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Zombies in the Classroom

Warning: zombie students are contagious. There are many characteristics of zombies that have been portrayed in books and films since the 1930’s, but in 2013, do modern day students possess qualities similar to the bloody rotten flesh that is usually seen in a horror films? While pondering whether the zombie apocalypse can ever become a reality, I gazed at my students and realized that they (zombies) already live among us.

The first indication that you have zombie students in your presence is the dreadful blank stare. In this zombie moment, students stare at you like you just started speaking a foreign language giving you the hibby gibbies. This reaction may result from complicated or creative questioning for which wait time is appropriate, and most importantly teachers must learn to accept the uncomfortable silence. This silence allows students to let their minds wonder for possible responses and holds them accountable for their learning. Teachers need to remember that the more creative we want our students to be, the more wait time we must provide them. The usual wait time for a lower level knowledge or comprehensive question from Bloom’s Taxonomy is five seconds but don’t be fooled. In the zombie moment a few seconds can feel like hours.   

More Means Worse

The global population level fluctuates at different rates throughout the world. In some countries, the growth rate steadily increases. In other countries, the population is leveling, and in a few more it decreases with time. For many countries, population growth allows development and economic growth. Unfortunately, an increased population can also create a scarcity of resources. On the other hand, a decreasing population can potentially weaken a country’s economy but also create an improved availability of resources. Depending on where population change occurs and in which direction it heads, both pros and cons result from a shifting population level. In the debate over the concerns of increasing world population, researchers incorrectly claim that an increased population is not a troublesome issue as countries invoke methods to control the growth of the planet’s residency. Moreover, further evidence suggests that a growing population heightens the difficulties already present in the world today.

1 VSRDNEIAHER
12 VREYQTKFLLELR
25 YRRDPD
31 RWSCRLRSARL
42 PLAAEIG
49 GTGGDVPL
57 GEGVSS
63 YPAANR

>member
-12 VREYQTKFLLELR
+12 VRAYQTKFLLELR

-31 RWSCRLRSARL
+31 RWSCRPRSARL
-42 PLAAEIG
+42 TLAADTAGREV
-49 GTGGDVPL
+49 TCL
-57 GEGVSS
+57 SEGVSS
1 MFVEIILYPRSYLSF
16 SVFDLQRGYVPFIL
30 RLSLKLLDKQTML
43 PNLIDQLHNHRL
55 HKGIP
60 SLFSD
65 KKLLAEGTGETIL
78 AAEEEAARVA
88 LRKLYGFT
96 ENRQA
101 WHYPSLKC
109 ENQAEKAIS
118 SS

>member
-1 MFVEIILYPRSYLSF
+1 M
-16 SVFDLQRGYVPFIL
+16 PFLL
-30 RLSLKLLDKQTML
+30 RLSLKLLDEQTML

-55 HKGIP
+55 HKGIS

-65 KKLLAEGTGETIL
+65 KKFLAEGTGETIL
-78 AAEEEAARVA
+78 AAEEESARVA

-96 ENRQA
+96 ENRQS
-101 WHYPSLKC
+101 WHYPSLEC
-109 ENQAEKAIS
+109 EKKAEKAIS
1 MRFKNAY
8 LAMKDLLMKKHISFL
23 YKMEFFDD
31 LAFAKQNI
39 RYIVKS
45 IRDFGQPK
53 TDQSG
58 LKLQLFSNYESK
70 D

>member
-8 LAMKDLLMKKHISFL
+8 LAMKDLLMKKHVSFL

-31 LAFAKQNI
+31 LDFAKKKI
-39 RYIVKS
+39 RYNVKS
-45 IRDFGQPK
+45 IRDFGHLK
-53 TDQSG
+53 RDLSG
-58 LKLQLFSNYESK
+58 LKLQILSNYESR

The Influence of Media On Our Food Choices

Eating habits have changed drastically and rapidly over the years. Today, the number of overweight or obese children and adults in the population has increased while the numbers of lifestyle-related deaths have also increased. As Webb and Whitney (2008) argue, consumers today value convenience so highly that they are willing to spend over half of their food budget on meals that require little or no preparation. They regularly eat out, bring home ready-to-eat meals, or have food delivered. This trend is mainly influenced by the media which promotes such behaviors through commercials and popular programs and movies.  

“We have to Stick Together” Gilroy’s Question of Solidarity within the Social Dynamic of Gail’s Corregidora and Selvon’s “The Lonely Londoners” – A comparative analysis.

Joe Mota

FLET 100

Professor L. Dare Fall 2010

Old Dominion University
“We have to Stick Together” Gilroy’s Question of Solidarity within the Social Dynamic of Gail’s Corregidora and Selvon’s “The Lonely Londoners” – A comparative analysis.